Today is the first full day of spring, a fine time to pay respects to one of the most talented writers I ever knew.

It is a belated tribute. Richard Barnum-Reece died in late January, his heart giving out completely some 18 months after it gave out partially at the beginning of the Scofield Triathlon, an event that, ironically, Richard had years earlier originated.

Richard had just entered the frigid water of Scofield Reservoir, and after several strokes, he stopped swimming. He floundered for nearly 15 minutes before they got him into a boat, unconscious, considered dead. But as luck had it, or didn't have it, a doctor at the dock revived him so he could spend the remainder of his life brain-damaged. Finally, on Jan. 29, 2008, at the age of 62, he expired.

Being late in acknowledging this remarkable man's life is something of a payback for me, a settling up for the time I arranged for Richard to be hired at the Deseret News and he missed the job interview entirely.

I was sports editor at the time, and a position in sports was his, providing he survived the interview with our then-editor Bill Smart.

I didn't hear from Richard until about a week later, when he mumbled an excuse that we both knew was his way of saying he realized he wasn't cut out to work for anybody other than himself. In retrospect, I shouldn't have tried to lure him to the dark side in the first place.

He elected to keep doing what he was doing — editing and publishing his Utah Runner and Cyclist and directing the local running races, biathlons and triathlons that became his legacy.

He was a one-man industry who operated out of his truck, regularly dropping off Utah Runner bundles at locations along the Wasatch Front.

Then on weekends, he'd direct the events that gave him his copy for the next edition.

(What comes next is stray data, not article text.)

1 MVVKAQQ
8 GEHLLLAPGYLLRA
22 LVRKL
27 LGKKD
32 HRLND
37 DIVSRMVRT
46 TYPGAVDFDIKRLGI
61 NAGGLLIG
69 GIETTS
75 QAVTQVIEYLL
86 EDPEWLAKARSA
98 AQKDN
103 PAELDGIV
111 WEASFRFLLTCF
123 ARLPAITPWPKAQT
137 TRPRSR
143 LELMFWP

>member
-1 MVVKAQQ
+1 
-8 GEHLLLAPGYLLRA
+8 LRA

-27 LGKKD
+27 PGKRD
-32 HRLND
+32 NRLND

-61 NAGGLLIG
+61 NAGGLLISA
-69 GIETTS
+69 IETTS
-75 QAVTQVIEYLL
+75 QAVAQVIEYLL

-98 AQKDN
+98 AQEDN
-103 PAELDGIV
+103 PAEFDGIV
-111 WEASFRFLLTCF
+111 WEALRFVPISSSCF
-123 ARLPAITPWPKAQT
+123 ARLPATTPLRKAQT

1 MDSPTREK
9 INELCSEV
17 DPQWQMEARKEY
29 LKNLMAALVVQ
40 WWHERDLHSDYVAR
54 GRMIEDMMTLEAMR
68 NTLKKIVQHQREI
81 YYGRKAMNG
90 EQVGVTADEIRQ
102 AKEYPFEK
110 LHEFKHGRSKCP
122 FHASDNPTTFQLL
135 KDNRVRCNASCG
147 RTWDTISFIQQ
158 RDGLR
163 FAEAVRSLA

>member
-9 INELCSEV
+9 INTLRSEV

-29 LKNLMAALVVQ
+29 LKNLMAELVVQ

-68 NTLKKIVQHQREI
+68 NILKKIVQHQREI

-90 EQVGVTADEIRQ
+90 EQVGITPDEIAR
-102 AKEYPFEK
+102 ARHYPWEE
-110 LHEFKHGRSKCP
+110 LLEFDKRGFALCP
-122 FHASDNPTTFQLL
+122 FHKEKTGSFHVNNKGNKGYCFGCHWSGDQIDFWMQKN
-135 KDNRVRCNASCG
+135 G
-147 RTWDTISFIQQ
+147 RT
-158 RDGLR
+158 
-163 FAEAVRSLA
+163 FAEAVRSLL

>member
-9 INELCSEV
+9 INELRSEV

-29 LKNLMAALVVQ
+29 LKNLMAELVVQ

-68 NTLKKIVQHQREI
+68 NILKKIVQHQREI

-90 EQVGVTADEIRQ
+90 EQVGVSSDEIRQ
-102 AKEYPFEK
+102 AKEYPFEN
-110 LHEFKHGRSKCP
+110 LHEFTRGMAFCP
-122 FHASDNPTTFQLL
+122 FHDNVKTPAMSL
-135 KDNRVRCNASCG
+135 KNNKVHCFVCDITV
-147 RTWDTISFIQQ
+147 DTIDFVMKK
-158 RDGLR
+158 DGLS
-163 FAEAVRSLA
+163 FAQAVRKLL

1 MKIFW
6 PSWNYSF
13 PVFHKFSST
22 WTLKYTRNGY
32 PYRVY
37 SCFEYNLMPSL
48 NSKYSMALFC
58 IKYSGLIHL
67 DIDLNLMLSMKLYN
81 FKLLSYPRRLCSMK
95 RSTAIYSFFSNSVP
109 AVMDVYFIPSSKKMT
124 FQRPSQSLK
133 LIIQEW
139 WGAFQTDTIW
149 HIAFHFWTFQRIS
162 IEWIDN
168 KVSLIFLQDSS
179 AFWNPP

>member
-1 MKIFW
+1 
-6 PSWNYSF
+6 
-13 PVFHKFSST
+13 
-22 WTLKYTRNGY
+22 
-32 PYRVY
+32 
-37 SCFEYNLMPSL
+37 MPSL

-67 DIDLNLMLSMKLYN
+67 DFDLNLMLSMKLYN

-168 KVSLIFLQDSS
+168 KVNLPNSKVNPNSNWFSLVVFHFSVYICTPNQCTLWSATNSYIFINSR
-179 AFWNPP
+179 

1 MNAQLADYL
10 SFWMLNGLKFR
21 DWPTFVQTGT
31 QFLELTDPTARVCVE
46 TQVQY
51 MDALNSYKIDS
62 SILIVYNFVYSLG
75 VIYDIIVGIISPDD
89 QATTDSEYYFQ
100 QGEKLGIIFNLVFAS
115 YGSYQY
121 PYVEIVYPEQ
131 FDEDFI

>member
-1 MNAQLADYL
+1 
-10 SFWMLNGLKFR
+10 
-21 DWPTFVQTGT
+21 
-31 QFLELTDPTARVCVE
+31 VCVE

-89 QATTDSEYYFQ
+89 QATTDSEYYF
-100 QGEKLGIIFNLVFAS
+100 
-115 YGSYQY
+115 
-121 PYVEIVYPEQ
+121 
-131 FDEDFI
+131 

The Utah Runner was free, which made it the biggest bargain in journalistic history. Because there, amid ads for running shoes and Speedos and full results from the Bountiful 5K, was a column called "Last Lap" by Richard Barnum-Reece.

I'd reach for it like I'd reach for Rick Reilly's column in the back of Sports Illustrated.

In that little runner's weekly, Barnum-Reece produced some seriously elegant and poignant writing. It was like running into Hemingway in Wal-Mart.

But doing it his way, and only his way, was the charm of a man who survived two alcoholic fathers, three ex-wives, a lifelong case of wanderlust, an aversion to authority and the tragic early death of his Vietnam vet brother, Robert.

In spite of his demons, and no doubt because of them, Barnum-Reece made himself into as colorful and idiosyncratic a figure as journalism and athletics has seen around here.

I'm already missing my running season fix of "Last Lap" philosophy. I'd particularly enjoy reading Richard's take on the guy who gave up drinking, became a vegan, got himself into the best shape since he was on the University of Utah's Liberty Bowl football team of 1964, and then died competing in a central Utah triathlon he invented.

Because Richard's best topic, hands-down, was when he wrote about himself.

Lee Benson's column runs Sunday, Monday, Wednesday and Friday. Please send e-mail to [email protected] and faxes to 801-237-2527.